Human chromosomes with shorter telomeres and large heterochromatin regions have a higher frequency of acquired somatic cell aneuploidy.
Both telomere shortening and increases in aneuploidy frequencies have been associated with aging. To test if these chromosomal attributes are correlated, chromosome-specific telomere lengths and aneuploidy frequencies were estimated and compared. Aneuploidy frequencies were determined for 10 autosomes (1, 3, 5, 8, 9, 10, 13, 16, 17, 21) and the X chromosome in lymphocytes, and for chromosomes 17 and X in buccal mucosa cells. Overall, chromosomal loss was seen more often than gain in lymphocytes, with the highest loss rates being observed for chromosomes X (3.03%), 17 (2.00%), and the autosomes having large blocks of heterochromatin (1 [1.93%]; 16 [1.53%]; and 9 [1.05%]). The frequencies of loss were significantly lower in the buccal mucosa cells compared to lymphocytes for chromosomes 17 (P = 0.006) and X (P = 0.003). However, the chromosome 17 trisomy frequencies did not vary between tissues. Using a semi-quantitative FISH assay to estimate chromosome-specific telomere length, a significant negative correlation (r = -0.379; P = 0.007) was seen for chromosomal aneuploidy and telomere length, with chromosomes having higher loss rates being noted to have shorter telomeres. Collectively, these studies show that acquired, spontaneous chromosomal loss is associated with multiple factors including the amount of heterochromatin, the chromosome's telomere length, and tissue-specific factors.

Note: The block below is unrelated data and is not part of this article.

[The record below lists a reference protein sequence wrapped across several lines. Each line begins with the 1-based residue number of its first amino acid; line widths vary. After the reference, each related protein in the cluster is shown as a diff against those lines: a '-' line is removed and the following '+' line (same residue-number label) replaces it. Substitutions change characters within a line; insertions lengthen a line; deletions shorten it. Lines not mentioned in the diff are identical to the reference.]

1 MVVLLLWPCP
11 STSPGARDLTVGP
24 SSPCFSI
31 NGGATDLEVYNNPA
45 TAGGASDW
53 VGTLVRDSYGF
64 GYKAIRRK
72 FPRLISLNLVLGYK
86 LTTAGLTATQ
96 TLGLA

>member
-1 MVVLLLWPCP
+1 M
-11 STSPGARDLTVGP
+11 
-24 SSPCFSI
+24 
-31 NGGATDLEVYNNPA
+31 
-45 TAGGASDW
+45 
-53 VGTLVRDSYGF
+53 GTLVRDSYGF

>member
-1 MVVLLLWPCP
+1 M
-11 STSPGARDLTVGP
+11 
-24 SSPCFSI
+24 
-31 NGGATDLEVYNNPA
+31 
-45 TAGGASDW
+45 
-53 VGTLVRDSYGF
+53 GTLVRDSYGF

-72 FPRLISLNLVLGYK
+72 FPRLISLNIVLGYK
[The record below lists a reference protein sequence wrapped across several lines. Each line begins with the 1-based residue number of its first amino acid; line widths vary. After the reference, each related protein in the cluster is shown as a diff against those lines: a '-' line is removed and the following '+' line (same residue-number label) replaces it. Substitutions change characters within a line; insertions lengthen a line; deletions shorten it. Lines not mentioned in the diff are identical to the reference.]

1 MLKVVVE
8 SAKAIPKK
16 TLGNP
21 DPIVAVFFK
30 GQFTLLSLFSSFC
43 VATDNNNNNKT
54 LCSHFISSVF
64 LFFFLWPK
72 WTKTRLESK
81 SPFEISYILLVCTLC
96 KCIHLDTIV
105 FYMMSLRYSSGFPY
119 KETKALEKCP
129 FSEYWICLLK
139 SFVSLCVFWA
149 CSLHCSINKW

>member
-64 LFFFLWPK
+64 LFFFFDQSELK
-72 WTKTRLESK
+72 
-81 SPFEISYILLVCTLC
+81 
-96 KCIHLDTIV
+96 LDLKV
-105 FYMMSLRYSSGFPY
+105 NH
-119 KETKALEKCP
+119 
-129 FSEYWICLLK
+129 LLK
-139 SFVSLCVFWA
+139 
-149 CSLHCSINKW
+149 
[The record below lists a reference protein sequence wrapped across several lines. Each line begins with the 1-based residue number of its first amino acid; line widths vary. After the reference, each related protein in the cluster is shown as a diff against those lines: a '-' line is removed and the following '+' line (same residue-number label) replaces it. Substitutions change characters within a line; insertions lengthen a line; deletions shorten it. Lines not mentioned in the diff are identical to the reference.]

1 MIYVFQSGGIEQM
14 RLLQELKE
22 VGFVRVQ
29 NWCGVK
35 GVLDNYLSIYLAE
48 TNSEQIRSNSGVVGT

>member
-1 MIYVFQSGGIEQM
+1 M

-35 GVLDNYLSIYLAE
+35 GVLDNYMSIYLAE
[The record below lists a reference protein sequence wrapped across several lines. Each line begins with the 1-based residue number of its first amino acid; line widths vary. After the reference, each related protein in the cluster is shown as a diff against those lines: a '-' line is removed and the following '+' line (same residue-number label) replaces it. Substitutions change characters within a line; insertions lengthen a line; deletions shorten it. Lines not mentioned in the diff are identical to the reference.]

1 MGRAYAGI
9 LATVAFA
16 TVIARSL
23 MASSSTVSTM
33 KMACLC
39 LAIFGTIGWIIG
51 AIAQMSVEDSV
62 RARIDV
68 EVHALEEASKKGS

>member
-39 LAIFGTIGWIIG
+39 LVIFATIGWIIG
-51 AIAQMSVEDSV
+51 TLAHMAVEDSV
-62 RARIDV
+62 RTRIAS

Leach, NT; Rehder, C; Jensen, K; Holt, S; Jackson-Cook, C
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